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Saturday, April 20
The Indiana Daily Student

opinion

Why don't people vote anymore

It is now a week after the midterm election. Not only did I find the results immensely interesting, but the turnout also fascinated me.

On the night that decided 36 Senate seats, 36 governors’ seats and 435 — all of them in case you were wondering — House seats, only 36.6 percent of the eligible voting population showed up to vote.

Two-thirds of the voting population in this country chose, for whatever reason, not to vote. This was down from 40.9 percent in the 2010 midterm election, according to data from the U.S. Elections Project. To actually see the number is staggering.

To put it a little more close to home, IU has roughly 40,000 students. And let’s say, each of us were given the opportunity to decide who was going to lead the University. And I am not talking about the student government framework we currently have — I’m not sure there is an elected body with as little real power as them.

I’m talking about a real leadership body. It would be more akin to the IU Board of Trustees running for their seats. Of the 40,000 of us, only 14,640 would actually show up and vote. More than half of the student body, 20,000-plus, would not take part in something that has direct consequences for their lives.

So why is this true? Why do so many people fail to show up?

Of course you have those that simply didn’t have time or it slipped their mind, but that, in my mind, couldn’t be more than a few percent. So we are left with millions of people who could vote but didn’t. Millions of people that thought about it and decided it wasn’t worth it.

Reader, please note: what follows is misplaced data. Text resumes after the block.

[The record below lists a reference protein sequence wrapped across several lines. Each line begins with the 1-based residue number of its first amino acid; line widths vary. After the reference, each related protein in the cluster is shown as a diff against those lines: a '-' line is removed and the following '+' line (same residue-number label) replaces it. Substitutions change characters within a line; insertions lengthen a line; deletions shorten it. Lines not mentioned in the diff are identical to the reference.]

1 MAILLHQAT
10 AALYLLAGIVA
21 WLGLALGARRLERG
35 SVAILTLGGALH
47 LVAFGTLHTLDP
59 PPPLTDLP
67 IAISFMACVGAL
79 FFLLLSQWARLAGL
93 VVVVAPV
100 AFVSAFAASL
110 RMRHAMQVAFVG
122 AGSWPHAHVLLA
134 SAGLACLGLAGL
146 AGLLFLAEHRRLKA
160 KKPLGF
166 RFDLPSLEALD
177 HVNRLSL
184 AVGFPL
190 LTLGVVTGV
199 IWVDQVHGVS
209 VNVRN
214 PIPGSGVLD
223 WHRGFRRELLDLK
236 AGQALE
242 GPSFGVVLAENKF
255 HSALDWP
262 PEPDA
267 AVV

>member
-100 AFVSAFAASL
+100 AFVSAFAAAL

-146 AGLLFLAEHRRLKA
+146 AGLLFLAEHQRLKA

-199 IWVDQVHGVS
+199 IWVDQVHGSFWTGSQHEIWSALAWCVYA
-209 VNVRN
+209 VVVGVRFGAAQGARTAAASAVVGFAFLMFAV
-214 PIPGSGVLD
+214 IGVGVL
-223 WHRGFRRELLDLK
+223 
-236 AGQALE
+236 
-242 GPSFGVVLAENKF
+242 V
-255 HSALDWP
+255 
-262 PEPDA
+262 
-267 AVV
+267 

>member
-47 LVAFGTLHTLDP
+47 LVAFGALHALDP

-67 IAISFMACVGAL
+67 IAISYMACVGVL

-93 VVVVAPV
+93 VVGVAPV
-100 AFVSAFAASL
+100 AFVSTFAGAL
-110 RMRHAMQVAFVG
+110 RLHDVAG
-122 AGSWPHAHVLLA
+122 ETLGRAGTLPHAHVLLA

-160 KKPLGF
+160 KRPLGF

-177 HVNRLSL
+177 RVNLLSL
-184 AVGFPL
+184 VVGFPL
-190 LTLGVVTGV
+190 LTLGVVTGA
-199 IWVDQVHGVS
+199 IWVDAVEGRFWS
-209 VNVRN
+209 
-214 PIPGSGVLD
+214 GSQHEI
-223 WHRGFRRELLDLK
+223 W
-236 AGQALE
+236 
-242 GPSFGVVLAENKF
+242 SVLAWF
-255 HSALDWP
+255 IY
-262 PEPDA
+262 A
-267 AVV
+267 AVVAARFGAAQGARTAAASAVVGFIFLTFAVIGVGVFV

Of those I know personally who abstain, overwhelmingly the reasoning they provide when pressed is “it doesn’t really matter in the end” or “my voice is only one of millions.”

This is true. You only get one vote. And in fact I have even been told in an economics class of mine that the individual voter has no real incentive to vote, as the cost in time to become informed isn’t worth the single vote cast.

But the irony is, if the two-thirds of voters who didn’t vote on Tuesday had, they could have elected any person they chose.

Think about it. Say, the two-thirds that didn’t vote didn’t vote because they didn’t want a Republican or a Democrat. If they all had voted, they could have voted in an Independent, a Libertarian or even an undecided.

Yes, I understand that undecided isn’t a party, but you get the point. The combined Republicans and Democrats that voted couldn’t even stop them.

In short, I think my economics class was wrong. I think it is worth it to become informed and vote. You never know if the single voice you’re lending is part of a political symphony of change.

I don’t think it should be thought of as each of us getting one vote out of millions but rather millions of us each getting one vote. Subtle difference, yes. ?Irrelevant difference, no.

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